Saturday, Mar. 7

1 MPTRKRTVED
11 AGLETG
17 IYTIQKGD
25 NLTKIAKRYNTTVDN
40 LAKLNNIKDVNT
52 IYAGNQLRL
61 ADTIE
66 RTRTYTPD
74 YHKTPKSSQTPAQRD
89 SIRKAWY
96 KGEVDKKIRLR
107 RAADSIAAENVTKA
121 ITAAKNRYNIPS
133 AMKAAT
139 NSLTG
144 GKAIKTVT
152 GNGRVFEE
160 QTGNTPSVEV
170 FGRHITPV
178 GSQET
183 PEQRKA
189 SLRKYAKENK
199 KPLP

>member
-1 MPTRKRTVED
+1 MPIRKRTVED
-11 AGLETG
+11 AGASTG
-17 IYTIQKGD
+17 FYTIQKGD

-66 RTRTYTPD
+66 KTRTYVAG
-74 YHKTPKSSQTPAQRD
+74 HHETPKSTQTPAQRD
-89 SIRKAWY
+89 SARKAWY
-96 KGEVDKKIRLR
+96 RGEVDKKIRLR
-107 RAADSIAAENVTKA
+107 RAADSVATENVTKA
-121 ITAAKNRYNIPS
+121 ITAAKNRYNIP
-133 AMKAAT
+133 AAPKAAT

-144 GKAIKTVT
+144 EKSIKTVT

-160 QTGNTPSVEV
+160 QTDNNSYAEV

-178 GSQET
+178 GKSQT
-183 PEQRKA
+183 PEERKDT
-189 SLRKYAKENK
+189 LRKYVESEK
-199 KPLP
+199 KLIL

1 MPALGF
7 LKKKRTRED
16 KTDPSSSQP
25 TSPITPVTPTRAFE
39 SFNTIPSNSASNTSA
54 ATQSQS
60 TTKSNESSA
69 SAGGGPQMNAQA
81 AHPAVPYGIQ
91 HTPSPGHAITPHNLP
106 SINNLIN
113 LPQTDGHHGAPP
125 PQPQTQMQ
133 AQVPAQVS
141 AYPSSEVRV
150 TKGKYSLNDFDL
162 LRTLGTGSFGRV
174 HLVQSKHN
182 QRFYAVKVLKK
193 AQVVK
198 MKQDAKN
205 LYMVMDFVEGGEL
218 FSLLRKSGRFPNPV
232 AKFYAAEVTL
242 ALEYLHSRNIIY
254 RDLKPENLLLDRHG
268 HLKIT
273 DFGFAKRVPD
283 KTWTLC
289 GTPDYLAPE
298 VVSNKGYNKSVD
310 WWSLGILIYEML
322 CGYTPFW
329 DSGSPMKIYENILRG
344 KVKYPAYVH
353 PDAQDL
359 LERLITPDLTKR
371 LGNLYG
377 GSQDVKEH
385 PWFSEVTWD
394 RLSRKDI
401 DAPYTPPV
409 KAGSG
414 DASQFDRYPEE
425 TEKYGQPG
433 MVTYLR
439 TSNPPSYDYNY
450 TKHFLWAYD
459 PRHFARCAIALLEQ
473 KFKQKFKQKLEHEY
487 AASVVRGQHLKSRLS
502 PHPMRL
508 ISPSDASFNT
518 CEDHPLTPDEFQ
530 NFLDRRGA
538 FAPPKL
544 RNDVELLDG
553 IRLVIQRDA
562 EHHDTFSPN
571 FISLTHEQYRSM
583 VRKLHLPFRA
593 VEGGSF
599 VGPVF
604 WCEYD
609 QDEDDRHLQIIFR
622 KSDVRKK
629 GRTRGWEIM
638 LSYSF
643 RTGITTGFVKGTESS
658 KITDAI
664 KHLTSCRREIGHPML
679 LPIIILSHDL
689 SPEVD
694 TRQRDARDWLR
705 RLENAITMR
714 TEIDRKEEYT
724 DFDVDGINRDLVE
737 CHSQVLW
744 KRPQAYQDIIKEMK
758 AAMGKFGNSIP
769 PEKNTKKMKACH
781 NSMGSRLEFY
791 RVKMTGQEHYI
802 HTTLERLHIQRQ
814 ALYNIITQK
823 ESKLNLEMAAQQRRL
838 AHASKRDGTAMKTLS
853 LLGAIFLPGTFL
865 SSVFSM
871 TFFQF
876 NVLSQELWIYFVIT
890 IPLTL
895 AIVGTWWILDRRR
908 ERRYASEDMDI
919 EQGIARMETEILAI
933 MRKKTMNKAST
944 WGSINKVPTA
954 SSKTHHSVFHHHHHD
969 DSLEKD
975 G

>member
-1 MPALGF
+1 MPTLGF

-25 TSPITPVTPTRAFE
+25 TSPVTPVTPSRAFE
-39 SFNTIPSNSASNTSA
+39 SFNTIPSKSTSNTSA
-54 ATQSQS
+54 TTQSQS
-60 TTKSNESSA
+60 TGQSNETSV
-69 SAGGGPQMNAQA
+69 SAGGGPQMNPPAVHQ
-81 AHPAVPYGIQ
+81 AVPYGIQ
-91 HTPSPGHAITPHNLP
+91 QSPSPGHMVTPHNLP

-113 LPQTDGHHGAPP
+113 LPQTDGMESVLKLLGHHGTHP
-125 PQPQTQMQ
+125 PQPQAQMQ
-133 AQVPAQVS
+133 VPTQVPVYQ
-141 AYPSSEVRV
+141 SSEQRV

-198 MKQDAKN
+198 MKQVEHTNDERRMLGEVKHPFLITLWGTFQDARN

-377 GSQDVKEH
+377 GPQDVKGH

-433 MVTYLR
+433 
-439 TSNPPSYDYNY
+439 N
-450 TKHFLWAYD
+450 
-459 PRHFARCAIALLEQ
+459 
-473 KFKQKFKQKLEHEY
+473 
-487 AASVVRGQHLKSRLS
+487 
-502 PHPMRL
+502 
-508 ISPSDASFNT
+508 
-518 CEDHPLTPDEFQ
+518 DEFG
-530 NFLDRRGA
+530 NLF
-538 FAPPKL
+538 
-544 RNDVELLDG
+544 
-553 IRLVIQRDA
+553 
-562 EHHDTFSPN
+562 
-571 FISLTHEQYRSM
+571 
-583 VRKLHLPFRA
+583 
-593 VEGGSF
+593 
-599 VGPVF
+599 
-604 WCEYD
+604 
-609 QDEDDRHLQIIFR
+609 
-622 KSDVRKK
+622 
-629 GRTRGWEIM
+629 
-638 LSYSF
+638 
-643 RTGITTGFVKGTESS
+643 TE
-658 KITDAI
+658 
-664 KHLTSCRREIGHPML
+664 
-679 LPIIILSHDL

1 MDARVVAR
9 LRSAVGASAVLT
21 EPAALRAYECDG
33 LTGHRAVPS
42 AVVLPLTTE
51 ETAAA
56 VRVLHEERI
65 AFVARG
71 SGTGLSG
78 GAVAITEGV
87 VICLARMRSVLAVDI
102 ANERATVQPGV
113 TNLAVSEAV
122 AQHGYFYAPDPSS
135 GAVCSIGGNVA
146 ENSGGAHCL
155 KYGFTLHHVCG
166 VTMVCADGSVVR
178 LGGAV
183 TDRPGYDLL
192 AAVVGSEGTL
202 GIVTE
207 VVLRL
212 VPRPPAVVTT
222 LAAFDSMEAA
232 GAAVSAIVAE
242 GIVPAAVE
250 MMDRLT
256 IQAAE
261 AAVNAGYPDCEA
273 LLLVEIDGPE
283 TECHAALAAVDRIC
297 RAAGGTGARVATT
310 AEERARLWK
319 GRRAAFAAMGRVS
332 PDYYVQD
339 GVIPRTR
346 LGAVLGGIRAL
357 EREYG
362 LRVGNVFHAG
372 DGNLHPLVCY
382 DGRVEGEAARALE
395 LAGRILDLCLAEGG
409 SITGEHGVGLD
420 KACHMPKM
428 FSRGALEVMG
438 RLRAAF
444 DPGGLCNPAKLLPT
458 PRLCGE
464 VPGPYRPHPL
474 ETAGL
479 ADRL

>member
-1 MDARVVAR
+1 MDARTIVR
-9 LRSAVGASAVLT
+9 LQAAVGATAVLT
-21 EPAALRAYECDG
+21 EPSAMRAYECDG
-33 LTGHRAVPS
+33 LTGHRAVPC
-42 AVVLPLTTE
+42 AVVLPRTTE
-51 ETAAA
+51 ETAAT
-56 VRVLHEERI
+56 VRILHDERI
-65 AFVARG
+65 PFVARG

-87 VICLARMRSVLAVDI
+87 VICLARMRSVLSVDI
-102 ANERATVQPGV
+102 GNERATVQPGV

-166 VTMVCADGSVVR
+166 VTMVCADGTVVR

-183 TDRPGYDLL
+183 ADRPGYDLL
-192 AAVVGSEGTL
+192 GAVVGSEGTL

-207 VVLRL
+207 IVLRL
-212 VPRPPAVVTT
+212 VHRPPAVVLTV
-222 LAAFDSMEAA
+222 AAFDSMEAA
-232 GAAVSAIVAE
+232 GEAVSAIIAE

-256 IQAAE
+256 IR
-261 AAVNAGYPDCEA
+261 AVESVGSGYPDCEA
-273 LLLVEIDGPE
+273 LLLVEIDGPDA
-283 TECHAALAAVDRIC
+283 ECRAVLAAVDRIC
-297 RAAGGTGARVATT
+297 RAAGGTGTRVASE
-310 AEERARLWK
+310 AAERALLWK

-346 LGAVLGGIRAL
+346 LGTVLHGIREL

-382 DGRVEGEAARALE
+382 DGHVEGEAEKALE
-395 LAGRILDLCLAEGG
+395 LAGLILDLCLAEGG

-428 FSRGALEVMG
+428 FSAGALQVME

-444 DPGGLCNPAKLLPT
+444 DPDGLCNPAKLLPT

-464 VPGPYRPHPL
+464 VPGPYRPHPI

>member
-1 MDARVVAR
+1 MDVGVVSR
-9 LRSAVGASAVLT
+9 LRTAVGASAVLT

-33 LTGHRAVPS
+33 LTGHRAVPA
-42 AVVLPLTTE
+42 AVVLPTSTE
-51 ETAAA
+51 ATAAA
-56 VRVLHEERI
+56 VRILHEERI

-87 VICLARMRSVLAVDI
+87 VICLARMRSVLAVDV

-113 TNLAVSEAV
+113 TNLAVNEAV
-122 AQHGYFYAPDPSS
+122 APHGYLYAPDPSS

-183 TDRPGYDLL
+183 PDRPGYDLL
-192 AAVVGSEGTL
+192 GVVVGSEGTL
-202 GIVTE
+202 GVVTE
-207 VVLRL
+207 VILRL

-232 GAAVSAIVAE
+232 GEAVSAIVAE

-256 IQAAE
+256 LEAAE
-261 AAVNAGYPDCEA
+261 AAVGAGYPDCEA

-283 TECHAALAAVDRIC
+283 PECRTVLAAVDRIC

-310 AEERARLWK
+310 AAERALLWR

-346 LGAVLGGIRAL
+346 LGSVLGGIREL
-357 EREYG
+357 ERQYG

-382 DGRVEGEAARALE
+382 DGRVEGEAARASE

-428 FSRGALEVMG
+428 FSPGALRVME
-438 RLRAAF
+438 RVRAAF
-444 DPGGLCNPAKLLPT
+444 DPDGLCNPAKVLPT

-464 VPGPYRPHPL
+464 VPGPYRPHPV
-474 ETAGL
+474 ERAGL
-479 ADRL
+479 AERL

In Eph. 4:1-4 Paul gives four Christian traits that, when practiced, lead to church unity. One of the biggest problems in Paul’s day was the centuries old antagonism between Jews and Gentiles. Paul often speaks of how the gospel unifies these two historical enemies. He called it a mystery, something that neither Jews nor Gentiles could have anticipated. But it happened. The walls of hatred were torn down, and the two became one in Christ. In all the churches of that day Jews and Gentiles worshiped together. Attempts to undermine this new found unity was relentless opposed by Paul. The issue was forever settled at the Council of Jerusalem in Acts 15. This unity has remained to this day, but another breach of unity surfaced in the middle ages. In the early centuries, a wide variety of false doctrines emerged, many of them rejected by church-wide councils. But eventually, many false doctrines—purgatory, the selling of indulgences, sainthood, Mariology, et al.—became standard practices in the church. These were opposed by a faithful minority, which, of course, meant disunity in the church. The first corporate breach was between the western church centered in Rome and the eastern Church, centered in Constantinople. The breach reached much greater proportions during and after the Protestant Revolution. I understand the facts of the matter, but not why it happened or why God allowed it to happen. So today we have countless denominations. Attempts have been made to unify all Christian churches (the ecumenical movement), but they are all based on compromise and excessively broad tolerance, not real unity. So corporate disunity remains and denominations flourish. I have no answer for that and I don’t expect it to change. As the unregenerate world looks on, there is no way they could say that the church is united. But there is a unity that we need to embrace. There is a sense in which the body of Christ is united. Every born again Christian is a member of the universal body of Christ, i.e., the Church. So whenever we meet a true Christian, we are brothers, despite disagreeing on some things. True unity can and should happen on an individual, personal level, even when it can’t happen on a corporate level. We have a ways to go to make this a reality.